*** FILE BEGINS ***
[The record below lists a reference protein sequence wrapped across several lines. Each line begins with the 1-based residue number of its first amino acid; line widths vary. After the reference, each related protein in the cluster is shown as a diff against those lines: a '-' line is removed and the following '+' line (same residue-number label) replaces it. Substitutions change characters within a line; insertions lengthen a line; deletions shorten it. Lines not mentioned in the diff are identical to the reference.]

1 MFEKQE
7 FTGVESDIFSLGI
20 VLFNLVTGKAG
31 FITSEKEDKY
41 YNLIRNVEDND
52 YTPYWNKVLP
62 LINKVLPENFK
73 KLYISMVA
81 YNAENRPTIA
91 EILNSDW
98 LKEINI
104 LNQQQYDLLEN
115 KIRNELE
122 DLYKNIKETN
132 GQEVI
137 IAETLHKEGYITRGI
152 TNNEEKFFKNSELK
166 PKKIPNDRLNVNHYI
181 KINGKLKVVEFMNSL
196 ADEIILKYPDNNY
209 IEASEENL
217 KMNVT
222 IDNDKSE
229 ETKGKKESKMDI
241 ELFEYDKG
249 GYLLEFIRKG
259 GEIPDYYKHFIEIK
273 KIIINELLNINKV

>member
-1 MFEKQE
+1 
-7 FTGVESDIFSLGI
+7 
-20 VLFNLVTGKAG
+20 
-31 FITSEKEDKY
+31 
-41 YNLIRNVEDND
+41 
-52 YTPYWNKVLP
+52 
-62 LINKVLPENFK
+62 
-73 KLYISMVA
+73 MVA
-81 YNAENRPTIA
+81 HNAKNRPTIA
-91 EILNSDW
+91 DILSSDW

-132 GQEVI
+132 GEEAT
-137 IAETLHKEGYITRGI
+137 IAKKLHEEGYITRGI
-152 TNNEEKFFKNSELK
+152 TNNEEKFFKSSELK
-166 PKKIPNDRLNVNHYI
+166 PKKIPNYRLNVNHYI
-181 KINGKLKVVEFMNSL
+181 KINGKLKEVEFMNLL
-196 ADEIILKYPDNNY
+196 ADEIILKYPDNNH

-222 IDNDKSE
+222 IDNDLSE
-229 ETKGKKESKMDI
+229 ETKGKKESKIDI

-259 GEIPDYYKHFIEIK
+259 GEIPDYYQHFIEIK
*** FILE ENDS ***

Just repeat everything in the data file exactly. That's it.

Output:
[The record below lists a reference protein sequence wrapped across several lines. Each line begins with the 1-based residue number of its first amino acid; line widths vary. After the reference, each related protein in the cluster is shown as a diff against those lines: a '-' line is removed and the following '+' line (same residue-number label) replaces it. Substitutions change characters within a line; insertions lengthen a line; deletions shorten it. Lines not mentioned in the diff are identical to the reference.]

1 MFEKQE
7 FTGVESDIFSLGI
20 VLFNLVTGKAG
31 FITSEKEDKY
41 YNLIRNVEDND
52 YTPYWNKVLP
62 LINKVLPENFK
73 KLYISMVA
81 YNAENRPTIA
91 EILNSDW
98 LKEINI
104 LNQQQYDLLEN
115 KIRNELE
122 DLYKNIKETN
132 GQEVI
137 IAETLHKEGYITRGI
152 TNNEEKFFKNSELK
166 PKKIPNDRLNVNHYI
181 KINGKLKVVEFMNSL
196 ADEIILKYPDNNY
209 IEASEENL
217 KMNVT
222 IDNDKSE
229 ETKGKKESKMDI
241 ELFEYDKG
249 GYLLEFIRKG
259 GEIPDYYKHFIEIK
273 KIIINELLNINKV

>member
-1 MFEKQE
+1 
-7 FTGVESDIFSLGI
+7 
-20 VLFNLVTGKAG
+20 
-31 FITSEKEDKY
+31 
-41 YNLIRNVEDND
+41 
-52 YTPYWNKVLP
+52 
-62 LINKVLPENFK
+62 
-73 KLYISMVA
+73 MVA
-81 YNAENRPTIA
+81 HNAKNRPTIA
-91 EILNSDW
+91 DILSSDW

-132 GQEVI
+132 GEEAT
-137 IAETLHKEGYITRGI
+137 IAKKLHEEGYITRGI
-152 TNNEEKFFKNSELK
+152 TNNEEKFFKSSELK
-166 PKKIPNDRLNVNHYI
+166 PKKIPNYRLNVNHYI
-181 KINGKLKVVEFMNSL
+181 KINGKLKEVEFMNLL
-196 ADEIILKYPDNNY
+196 ADEIILKYPDNNH

-222 IDNDKSE
+222 IDNDLSE
-229 ETKGKKESKMDI
+229 ETKGKKESKIDI

-259 GEIPDYYKHFIEIK
+259 GEIPDYYQHFIEIK